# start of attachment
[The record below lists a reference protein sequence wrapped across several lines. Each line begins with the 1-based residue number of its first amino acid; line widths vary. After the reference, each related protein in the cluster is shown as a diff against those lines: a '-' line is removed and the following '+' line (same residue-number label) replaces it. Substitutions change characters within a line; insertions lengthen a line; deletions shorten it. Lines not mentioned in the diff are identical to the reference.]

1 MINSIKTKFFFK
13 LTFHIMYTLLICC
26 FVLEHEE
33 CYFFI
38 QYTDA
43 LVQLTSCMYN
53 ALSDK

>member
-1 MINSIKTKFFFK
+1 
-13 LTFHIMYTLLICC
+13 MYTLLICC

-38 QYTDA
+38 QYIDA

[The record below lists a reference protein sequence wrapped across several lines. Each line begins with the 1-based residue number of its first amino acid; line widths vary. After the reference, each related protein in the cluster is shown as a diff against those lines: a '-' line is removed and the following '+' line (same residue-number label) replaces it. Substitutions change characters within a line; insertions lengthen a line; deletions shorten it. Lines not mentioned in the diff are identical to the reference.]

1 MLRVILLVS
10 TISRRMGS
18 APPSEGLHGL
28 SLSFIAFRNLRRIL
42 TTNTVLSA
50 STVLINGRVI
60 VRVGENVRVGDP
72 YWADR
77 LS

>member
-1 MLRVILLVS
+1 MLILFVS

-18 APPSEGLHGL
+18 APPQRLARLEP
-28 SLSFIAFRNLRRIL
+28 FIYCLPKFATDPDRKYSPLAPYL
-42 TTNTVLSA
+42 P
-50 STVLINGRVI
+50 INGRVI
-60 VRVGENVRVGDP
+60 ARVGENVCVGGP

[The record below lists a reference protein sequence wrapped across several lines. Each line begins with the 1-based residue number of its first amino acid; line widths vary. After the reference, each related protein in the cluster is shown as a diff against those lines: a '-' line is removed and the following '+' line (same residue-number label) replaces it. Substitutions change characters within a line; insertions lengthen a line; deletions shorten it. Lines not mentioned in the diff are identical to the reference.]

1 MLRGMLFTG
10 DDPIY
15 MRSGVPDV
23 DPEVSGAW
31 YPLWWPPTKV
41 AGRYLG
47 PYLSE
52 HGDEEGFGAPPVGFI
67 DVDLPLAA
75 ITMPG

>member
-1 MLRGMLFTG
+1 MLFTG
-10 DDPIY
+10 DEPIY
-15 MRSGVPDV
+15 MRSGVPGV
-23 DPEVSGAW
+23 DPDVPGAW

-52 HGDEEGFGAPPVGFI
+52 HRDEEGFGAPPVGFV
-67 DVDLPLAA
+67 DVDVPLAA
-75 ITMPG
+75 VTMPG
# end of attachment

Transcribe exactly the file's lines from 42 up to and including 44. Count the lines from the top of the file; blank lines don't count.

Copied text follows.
15 MRSGVPDV
23 DPEVSGAW
31 YPLWWPPTKV